The survey method served useful in the collection of primary data while library research and company reports served as sources of secondary data. In applying the survey method, airline firms engaging in multinational strategic alliances were determined. These companies were contacted by telephone and email to coordinate the data collection process.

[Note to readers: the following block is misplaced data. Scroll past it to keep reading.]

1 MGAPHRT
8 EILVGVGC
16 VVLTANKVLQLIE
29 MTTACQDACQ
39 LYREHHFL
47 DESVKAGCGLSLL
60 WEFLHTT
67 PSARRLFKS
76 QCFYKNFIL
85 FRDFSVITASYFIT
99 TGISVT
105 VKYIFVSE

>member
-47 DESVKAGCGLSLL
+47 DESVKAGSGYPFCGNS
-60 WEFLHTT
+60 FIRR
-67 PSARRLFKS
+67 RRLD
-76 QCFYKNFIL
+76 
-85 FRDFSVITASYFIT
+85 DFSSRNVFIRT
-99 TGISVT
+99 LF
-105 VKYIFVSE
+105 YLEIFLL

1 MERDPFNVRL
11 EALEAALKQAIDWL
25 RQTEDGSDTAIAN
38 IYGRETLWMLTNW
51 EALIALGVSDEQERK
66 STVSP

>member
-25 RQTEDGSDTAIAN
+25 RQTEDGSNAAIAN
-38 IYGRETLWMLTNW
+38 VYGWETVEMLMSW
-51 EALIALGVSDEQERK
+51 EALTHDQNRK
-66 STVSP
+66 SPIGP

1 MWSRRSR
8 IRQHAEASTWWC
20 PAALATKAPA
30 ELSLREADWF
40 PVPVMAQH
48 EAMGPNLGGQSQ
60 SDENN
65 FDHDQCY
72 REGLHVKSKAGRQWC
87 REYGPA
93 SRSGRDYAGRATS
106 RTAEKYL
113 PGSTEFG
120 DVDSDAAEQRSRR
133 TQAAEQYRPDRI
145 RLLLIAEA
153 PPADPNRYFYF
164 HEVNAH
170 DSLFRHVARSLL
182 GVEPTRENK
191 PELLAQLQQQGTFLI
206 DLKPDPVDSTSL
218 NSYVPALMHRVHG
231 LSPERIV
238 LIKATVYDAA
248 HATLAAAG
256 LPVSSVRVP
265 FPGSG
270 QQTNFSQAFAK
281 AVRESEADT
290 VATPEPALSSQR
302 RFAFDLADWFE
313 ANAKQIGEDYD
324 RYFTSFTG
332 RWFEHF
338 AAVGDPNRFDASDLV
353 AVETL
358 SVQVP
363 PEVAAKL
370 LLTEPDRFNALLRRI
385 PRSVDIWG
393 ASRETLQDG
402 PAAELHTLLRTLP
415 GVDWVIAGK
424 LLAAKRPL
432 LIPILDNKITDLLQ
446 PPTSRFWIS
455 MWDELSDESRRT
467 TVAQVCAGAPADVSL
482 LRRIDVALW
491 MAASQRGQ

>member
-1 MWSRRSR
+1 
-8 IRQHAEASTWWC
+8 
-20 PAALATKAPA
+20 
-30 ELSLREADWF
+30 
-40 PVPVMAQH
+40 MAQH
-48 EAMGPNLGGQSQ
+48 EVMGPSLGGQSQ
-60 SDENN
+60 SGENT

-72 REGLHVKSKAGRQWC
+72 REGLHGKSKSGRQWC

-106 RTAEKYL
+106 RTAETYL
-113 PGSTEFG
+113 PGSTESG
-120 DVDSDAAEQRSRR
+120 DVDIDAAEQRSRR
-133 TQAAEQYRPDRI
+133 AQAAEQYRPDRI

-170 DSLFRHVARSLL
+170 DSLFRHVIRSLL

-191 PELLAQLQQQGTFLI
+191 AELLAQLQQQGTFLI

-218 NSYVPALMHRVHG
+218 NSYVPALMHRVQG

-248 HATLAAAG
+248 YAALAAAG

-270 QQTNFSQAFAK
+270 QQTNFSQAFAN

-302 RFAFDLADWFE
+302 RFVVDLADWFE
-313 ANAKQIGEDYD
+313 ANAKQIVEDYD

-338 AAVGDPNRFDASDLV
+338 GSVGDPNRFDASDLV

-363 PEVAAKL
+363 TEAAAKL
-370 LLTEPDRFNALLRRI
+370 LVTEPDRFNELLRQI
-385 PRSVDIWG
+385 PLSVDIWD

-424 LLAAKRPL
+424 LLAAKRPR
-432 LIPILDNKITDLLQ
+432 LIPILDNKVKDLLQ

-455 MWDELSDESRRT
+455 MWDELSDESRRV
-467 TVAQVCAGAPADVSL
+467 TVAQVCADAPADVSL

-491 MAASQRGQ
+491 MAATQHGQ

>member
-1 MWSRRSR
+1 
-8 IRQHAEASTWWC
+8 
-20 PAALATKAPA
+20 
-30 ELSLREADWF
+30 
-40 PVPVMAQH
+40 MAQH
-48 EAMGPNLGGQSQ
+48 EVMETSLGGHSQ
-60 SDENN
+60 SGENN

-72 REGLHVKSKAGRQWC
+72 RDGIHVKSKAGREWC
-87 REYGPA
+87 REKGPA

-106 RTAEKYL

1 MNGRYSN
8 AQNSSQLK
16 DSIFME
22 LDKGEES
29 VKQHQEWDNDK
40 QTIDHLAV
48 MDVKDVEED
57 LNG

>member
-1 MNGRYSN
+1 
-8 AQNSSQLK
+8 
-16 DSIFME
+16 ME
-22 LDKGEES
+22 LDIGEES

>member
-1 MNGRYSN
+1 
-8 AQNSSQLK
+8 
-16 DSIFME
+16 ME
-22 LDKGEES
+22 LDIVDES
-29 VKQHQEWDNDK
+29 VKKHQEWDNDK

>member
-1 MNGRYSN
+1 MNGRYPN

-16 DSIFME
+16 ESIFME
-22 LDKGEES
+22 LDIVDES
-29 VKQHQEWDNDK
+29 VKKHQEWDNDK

Managers with direct knowledge and experiences were determined and contacted to schedule a personal or phone interview as well as email communications to seek answers to the research questionnaire. The research questionnaire comprise of closed and open questions. Closed questions required the respondents to select from a set of choice answers or rate statements covering to determine the success or failure of the firm’s engagement in multinational strategic alliances. Open questions involved the provision of descriptions or explanations on the type, extent and scope of multinational strategic alliances entered into by the firm, the purpose or expected benefits from the alliance, issues faced during the process, and recommendations on key success factors. Data was analyzed using statistical measures such as means, standard deviation, and t-test and non-statistical tools such as comparison using themes determined from the data collected. Results were presented in tables, graphs or figures to allow clear or easy reading of the results of the investigation.Organization of the StudyThe study was presented in six chapters. Chapter 1 contains the introduction of the study specifically a contextual background, statement of the problem, research questions, significance of the study, research design and methodology, and the manner that the study was organized.